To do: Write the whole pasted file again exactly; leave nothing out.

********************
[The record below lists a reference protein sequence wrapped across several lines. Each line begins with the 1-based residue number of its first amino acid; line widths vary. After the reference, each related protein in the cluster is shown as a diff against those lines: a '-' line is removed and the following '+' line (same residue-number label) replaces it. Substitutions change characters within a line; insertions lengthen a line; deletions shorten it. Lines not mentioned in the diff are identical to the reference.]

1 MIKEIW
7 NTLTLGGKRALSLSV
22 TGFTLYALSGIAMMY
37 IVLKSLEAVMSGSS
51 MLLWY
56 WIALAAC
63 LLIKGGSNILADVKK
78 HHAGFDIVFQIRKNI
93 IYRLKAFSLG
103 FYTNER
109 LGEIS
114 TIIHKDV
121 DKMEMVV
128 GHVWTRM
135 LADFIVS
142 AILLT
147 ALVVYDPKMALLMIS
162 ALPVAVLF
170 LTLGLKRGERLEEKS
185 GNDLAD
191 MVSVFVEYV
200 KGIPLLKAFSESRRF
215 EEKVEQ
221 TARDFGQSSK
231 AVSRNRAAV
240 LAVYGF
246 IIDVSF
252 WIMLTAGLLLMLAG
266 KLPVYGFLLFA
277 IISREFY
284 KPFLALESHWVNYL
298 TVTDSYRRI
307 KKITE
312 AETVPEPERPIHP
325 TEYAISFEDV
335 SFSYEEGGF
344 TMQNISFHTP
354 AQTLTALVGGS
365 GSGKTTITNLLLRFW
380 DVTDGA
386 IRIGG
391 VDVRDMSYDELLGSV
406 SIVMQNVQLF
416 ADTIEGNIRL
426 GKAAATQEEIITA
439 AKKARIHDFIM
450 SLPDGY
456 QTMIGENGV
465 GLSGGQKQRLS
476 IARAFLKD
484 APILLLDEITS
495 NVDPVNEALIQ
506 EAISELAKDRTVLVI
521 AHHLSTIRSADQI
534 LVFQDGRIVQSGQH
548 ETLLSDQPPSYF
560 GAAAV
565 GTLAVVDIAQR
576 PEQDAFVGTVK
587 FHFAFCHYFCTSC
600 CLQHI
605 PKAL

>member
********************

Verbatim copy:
[The record below lists a reference protein sequence wrapped across several lines. Each line begins with the 1-based residue number of its first amino acid; line widths vary. After the reference, each related protein in the cluster is shown as a diff against those lines: a '-' line is removed and the following '+' line (same residue-number label) replaces it. Substitutions change characters within a line; insertions lengthen a line; deletions shorten it. Lines not mentioned in the diff are identical to the reference.]

1 MIKEIW
7 NTLTLGGKRALSLSV
22 TGFTLYALSGIAMMY
37 IVLKSLEAVMSGSS
51 MLLWY
56 WIALAAC
63 LLIKGGSNILADVKK
78 HHAGFDIVFQIRKNI
93 IYRLKAFSLG
103 FYTNER
109 LGEIS
114 TIIHKDV
121 DKMEMVV
128 GHVWTRM
135 LADFIVS
142 AILLT
147 ALVVYDPKMALLMIS
162 ALPVAVLF
170 LTLGLKRGERLEEKS
185 GNDLAD
191 MVSVFVEYV
200 KGIPLLKAFSESRRF
215 EEKVEQ
221 TARDFGQSSK
231 AVSRNRAAV
240 LAVYGF
246 IIDVSF
252 WIMLTAGLLLMLAG
266 KLPVYGFLLFA
277 IISREFY
284 KPFLALESHWVNYL
298 TVTDSYRRI
307 KKITE
312 AETVPEPERPIHP
325 TEYAISFEDV
335 SFSYEEGGF
344 TMQNISFHTP
354 AQTLTALVGGS
365 GSGKTTITNLLLRFW
380 DVTDGA
386 IRIGG
391 VDVRDMSYDELLGSV
406 SIVMQNVQLF
416 ADTIEGNIRL
426 GKAAATQEEIITA
439 AKKARIHDFIM
450 SLPDGY
456 QTMIGENGV
465 GLSGGQKQRLS
476 IARAFLKD
484 APILLLDEITS
495 NVDPVNEALIQ
506 EAISELAKDRTVLVI
521 AHHLSTIRSADQI
534 LVFQDGRIVQSGQH
548 ETLLSDQPPSYF
560 GAAAV
565 GTLAVVDIAQR
576 PEQDAFVGTVK
587 FHFAFCHYFCTSC
600 CLQHI
605 PKAL

>member